Not to leave this post on a sad note, I want you to think of these words left to us by two young women who recently died:


I decided not to spend whatever time I had left (whether it’s a year, a month, another ten years—you don’t know until you’re gone) lamenting all the things that weren’t right. Instead, I’d make the most of it. I’m using cancer as the excuse I needed to actually go and get things done, and the more people I share those thoughts with, the more I hold myself to them. If I write this intention down, if I have it printed somewhere like I do here, I have to hold myself responsible, because I have people counting on me.

What is my intention? To live my life. To fulfill all those genuine dreams I have.

…” Fatima Ali,  who died in January at the age of 29 from cancer


Live while you’re living, friends.

We control the effort we put into living.

…” From The Unwinding of the Miracle, A Memoir of Life, Death, and Everything That Comes After by Julie Yip-Williams

So now what? What do I do next? What do you do next?

For me – I talk to the strangers, I pick up the phone, I eat the cake and don’t worry about the calories, I plan for the future, I offer help, I listen, I keep on setting goals and doing all the things I long to do.

I owe this to myself. I owe this to you. I owe this to the people who can’t do what I can.

See Ya 2018

The thing is, the last two weeks and a bit have been a bit rough. Yes, you guessed it – I’m sick again. What started with a slightly irritated eye turned into anterior uveitis which them morphed into shingles on my forehead, scalp, and left eye.

This is the opposite of fun. And to be honest, this recent bout of sickness nearly broke me. I was finally pushed to my point of no return. Never before have I said to Marc, “I feel like I’m dying“.

It wasn’t the pain that made me say this. It was the feeling of giving up. Giving up the fight against this body of mine that seems to hate me.

I really was optimistic with the start of 2018 that once I had my final surgery, the health problems would be over. This simply is not the case. I haven’t felt well since August. Something is off, but according to my blood work, everything is normal.

When doctors keep telling me that there is no indication that there is a problem, it begins be a bit hard to hear. I guess I’m imagining my fatigue, the breathlessness, the small intestine pain, the blockages, the racing heart rate, and the general feeling of being unwell.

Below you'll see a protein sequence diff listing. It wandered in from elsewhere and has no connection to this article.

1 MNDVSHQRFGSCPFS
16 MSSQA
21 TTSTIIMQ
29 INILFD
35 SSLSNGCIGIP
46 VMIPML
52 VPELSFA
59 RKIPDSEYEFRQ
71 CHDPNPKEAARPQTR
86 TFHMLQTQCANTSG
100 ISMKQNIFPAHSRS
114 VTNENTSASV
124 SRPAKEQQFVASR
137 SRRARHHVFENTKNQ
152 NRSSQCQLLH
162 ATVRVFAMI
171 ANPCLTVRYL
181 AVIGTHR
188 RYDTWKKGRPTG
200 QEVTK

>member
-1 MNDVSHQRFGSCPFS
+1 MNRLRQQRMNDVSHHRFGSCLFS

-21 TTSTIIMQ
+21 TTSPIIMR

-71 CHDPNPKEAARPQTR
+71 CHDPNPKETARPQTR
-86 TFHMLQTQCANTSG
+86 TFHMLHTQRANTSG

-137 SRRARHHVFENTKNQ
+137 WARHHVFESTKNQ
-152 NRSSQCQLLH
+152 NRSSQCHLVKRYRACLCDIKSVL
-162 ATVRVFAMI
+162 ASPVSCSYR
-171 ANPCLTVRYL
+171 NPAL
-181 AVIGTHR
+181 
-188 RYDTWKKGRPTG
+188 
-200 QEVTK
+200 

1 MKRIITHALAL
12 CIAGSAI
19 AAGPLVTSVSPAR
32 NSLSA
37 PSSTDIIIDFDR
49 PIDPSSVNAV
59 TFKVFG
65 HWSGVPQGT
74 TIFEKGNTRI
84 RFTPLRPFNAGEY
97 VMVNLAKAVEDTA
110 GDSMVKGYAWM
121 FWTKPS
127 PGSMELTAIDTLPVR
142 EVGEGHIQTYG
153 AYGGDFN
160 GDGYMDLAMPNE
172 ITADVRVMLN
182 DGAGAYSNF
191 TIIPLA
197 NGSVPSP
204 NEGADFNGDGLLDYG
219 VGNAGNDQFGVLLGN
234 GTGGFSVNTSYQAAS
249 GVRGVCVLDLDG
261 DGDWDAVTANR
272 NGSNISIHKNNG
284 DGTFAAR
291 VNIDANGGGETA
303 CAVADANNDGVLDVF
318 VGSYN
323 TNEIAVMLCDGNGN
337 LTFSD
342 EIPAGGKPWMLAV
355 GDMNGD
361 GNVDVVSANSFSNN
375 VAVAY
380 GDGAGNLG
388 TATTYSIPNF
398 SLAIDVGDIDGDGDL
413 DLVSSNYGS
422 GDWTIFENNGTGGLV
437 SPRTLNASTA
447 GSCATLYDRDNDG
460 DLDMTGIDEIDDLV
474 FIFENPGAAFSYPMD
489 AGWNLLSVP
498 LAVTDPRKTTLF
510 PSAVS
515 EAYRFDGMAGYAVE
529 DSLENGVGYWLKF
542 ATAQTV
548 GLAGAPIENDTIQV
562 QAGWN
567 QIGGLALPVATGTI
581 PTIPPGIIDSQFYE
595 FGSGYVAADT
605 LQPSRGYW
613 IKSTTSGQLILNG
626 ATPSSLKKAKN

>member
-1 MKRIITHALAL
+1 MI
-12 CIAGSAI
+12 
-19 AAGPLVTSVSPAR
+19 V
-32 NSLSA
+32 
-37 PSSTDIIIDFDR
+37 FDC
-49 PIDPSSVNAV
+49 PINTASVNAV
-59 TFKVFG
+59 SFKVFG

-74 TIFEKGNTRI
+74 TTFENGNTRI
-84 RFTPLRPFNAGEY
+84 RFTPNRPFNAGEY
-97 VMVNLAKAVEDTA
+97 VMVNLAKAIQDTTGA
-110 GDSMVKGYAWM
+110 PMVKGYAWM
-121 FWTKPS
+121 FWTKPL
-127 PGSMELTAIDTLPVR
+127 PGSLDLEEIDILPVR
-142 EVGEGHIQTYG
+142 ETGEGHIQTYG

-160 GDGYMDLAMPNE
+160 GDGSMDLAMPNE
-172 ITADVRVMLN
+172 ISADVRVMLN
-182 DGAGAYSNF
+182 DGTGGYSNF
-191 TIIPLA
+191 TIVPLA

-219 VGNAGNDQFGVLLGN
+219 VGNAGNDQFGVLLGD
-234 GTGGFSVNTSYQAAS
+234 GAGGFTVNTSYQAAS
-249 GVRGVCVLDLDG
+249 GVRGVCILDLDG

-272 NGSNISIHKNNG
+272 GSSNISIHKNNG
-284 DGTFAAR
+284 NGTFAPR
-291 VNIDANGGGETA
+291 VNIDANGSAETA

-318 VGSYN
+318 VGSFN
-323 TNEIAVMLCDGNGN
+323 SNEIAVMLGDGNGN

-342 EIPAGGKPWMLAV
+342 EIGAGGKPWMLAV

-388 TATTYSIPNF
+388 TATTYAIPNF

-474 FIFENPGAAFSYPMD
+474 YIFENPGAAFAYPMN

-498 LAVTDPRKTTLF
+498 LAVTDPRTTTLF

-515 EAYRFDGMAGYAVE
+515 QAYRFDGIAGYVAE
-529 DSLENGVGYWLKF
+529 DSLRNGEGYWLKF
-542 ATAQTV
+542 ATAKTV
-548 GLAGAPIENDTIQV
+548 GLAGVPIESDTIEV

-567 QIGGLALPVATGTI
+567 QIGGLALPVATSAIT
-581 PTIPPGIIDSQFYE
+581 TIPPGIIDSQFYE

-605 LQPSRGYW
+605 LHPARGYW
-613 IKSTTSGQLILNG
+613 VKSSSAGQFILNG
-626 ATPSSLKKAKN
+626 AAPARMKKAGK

And now, still after the acute peritonitis and this crazy storm of uveitis (likely thanks to a funky little gene called HLAB-27) and shingles – I’m still considered to be healthy.

So yeah, now I feel like my body is winning this battle. I try to do everything right – eat healthy, exercise regularly, keep my stress low, get adequate sleep, etc., etc.

But it’s not working. I can’t stop the battle that my body is waging.

Normally this is when I write about looking forward or being optimistic or doing the best with what I have. I can’t write this anymore. I don’t feel this. I’m at the point where hope just seems to end in disappointment and sadness.

So now, I’ve accepted that it is what it is. After nine years on this sickness train, I’m okay with it. This is how it is going to be for me. Better than me than you – I know how to handle it.

I realize this post could be considered to be a bit of a downer – don’t worry. I’m okay. I’m in a new place. I have finally admitted to myself that there is nothing I can do to stop the chaos that is happening in my body. It really is out of my control.

Fortunately, thanks to 2018 Boston Marathon winner, Des Linden, I have a good quote to think of in times like these, “All I can do is control the controllables“.


Only Option is Forward

Two weeks ago I was in the hospital. I thought I was just going in for a quick trip to the ER to get my intense stomach and pelvis pain sorted out. I did not expect to stay until Thursday afternoon.

So many doctors. So many questions. So much pressing and poking of my abdomen. So many blood draws and two CT scans. This was all on Tuesday. At this point, Marc was still supposed to be getting on a plane the next day to fly to Belgium.

This all changed when the doctor started asking me about my living will and my end-of-life directives. This is when shit got real. Turns out that I had acute peritonitis. You can Google this if you want. Let me just tell you it’s bad. 40% of people who get this die from it.

Those days in the hospital were crazy and intense.

And now, here I sit, two weeks later. The pain in my abdomen, pelvis, and the area where my rectum used to be finally eased off on Saturday. (Yes, three days ago.)

I don’t know what caused the acute peritonitis. I saw doctors from the gastro team, the medicine team, the general surgery team, and the gynaecological team – no one could tell me why I got sick. It’s a mystery.